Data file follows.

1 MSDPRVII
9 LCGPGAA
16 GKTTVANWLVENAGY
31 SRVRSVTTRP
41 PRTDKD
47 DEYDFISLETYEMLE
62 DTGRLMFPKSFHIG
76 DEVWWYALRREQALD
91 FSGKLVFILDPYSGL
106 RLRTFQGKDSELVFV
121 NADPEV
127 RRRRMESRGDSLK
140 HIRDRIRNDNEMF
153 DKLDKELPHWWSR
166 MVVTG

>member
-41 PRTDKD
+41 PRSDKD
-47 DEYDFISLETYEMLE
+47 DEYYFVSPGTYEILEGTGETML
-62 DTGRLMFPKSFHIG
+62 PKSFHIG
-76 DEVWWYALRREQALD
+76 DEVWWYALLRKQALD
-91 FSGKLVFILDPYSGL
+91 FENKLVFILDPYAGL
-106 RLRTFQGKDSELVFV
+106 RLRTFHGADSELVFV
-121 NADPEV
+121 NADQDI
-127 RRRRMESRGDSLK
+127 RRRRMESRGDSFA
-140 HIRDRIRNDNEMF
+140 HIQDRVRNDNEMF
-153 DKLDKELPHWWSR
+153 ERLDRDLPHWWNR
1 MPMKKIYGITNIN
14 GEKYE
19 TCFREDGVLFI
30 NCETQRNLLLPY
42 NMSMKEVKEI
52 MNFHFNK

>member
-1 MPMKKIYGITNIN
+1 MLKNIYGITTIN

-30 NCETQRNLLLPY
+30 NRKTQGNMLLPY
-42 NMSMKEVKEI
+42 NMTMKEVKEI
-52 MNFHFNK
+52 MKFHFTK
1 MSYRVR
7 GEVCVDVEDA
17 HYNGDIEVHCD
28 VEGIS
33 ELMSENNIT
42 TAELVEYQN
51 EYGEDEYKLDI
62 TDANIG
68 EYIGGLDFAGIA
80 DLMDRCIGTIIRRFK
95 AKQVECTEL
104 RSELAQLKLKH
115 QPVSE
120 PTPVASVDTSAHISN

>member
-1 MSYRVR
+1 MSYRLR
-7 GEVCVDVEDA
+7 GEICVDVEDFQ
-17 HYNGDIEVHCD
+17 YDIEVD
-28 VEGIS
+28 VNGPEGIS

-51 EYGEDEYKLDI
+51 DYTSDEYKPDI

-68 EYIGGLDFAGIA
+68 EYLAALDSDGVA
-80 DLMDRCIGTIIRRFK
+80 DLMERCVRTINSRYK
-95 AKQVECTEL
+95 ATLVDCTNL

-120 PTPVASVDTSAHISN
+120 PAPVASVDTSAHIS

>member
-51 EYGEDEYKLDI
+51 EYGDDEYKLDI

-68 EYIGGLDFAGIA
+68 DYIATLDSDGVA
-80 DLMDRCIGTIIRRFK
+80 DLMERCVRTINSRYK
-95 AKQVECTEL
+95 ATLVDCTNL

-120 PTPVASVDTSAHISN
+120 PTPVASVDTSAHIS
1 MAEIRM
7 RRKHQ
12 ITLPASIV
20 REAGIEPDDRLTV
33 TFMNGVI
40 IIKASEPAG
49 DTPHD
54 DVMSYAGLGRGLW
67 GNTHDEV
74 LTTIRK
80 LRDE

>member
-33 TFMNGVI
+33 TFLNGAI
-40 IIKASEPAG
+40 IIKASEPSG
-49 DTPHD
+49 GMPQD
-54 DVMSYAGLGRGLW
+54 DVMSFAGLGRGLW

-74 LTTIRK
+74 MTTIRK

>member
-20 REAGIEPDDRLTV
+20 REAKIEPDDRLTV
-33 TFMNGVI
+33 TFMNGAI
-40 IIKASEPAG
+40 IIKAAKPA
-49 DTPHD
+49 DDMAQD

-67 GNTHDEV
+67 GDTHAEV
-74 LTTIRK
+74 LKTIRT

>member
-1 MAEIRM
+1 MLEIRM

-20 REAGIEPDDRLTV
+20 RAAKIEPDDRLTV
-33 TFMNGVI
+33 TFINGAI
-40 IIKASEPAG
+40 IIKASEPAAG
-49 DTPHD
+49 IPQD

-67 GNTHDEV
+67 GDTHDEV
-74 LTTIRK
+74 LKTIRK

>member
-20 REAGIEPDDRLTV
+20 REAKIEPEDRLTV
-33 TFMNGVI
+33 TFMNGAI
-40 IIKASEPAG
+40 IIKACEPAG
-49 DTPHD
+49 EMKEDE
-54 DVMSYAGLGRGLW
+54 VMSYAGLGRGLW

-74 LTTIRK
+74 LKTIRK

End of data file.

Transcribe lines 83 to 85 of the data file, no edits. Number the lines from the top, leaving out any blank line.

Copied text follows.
-120 PTPVASVDTSAHISN
+120 PAPVASVDTSAHIS

>member